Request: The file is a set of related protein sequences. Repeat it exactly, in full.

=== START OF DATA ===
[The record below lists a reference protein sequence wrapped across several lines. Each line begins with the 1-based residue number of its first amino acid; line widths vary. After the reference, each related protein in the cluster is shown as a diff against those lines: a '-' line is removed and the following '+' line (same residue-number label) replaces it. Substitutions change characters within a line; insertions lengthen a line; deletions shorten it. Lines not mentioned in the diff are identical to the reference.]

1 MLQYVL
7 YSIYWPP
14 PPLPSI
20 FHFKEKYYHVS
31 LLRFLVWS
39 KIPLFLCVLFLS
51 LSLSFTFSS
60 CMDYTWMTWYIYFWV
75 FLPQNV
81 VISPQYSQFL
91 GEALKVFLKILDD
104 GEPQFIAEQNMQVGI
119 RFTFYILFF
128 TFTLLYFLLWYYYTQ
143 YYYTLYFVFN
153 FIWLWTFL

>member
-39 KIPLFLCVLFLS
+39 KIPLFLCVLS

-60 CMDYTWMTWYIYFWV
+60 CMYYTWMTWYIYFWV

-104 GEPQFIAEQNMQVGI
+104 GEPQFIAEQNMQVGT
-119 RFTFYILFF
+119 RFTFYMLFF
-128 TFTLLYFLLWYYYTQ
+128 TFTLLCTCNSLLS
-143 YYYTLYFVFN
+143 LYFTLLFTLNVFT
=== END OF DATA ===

[The record below lists a reference protein sequence wrapped across several lines. Each line begins with the 1-based residue number of its first amino acid; line widths vary. After the reference, each related protein in the cluster is shown as a diff against those lines: a '-' line is removed and the following '+' line (same residue-number label) replaces it. Substitutions change characters within a line; insertions lengthen a line; deletions shorten it. Lines not mentioned in the diff are identical to the reference.]

1 MLQYVL
7 YSIYWPP
14 PPLPSI
20 FHFKEKYYHVS
31 LLRFLVWS
39 KIPLFLCVLFLS
51 LSLSFTFSS
60 CMDYTWMTWYIYFWV
75 FLPQNV
81 VISPQYSQFL
91 GEALKVFLKILDD
104 GEPQFIAEQNMQVGI
119 RFTFYILFF
128 TFTLLYFLLWYYYTQ
143 YYYTLYFVFN
153 FIWLWTFL

>member
-39 KIPLFLCVLFLS
+39 KIPLFLCVLS

-60 CMDYTWMTWYIYFWV
+60 CMYYTWMTWYIYFWV

-104 GEPQFIAEQNMQVGI
+104 GEPQFIAEQNMQVGT
-119 RFTFYILFF
+119 RFTFYMLFF
-128 TFTLLYFLLWYYYTQ
+128 TFTLLCTCNSLLS
-143 YYYTLYFVFN
+143 LYFTLLFTLNVFT